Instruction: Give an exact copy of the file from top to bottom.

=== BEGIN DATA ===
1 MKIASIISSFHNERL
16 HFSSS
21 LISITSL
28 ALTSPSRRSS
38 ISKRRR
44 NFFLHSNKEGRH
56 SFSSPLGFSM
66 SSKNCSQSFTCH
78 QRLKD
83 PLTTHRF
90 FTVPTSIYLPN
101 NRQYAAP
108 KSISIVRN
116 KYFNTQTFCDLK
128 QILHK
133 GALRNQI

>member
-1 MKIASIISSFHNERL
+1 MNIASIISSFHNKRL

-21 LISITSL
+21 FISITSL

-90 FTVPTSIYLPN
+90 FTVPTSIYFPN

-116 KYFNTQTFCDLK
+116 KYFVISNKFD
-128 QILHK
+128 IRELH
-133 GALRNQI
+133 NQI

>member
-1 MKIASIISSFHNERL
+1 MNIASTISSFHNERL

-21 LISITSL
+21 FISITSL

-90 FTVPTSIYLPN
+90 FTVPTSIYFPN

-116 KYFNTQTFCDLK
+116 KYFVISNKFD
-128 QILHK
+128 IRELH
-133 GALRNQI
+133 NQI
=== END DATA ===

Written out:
1 MKIASIISSFHNERL
16 HFSSS
21 LISITSL
28 ALTSPSRRSS
38 ISKRRR
44 NFFLHSNKEGRH
56 SFSSPLGFSM
66 SSKNCSQSFTCH
78 QRLKD
83 PLTTHRF
90 FTVPTSIYLPN
101 NRQYAAP
108 KSISIVRN
116 KYFNTQTFCDLK
128 QILHK
133 GALRNQI

>member
-1 MKIASIISSFHNERL
+1 MNIASIISSFHNKRL

-21 LISITSL
+21 FISITSL

-90 FTVPTSIYLPN
+90 FTVPTSIYFPN

-116 KYFNTQTFCDLK
+116 KYFVISNKFD
-128 QILHK
+128 IRELH
-133 GALRNQI
+133 NQI

>member
-1 MKIASIISSFHNERL
+1 MNIASTISSFHNERL

-21 LISITSL
+21 FISITSL

-90 FTVPTSIYLPN
+90 FTVPTSIYFPN

-116 KYFNTQTFCDLK
+116 KYFVISNKFD
-128 QILHK
+128 IRELH
-133 GALRNQI
+133 NQI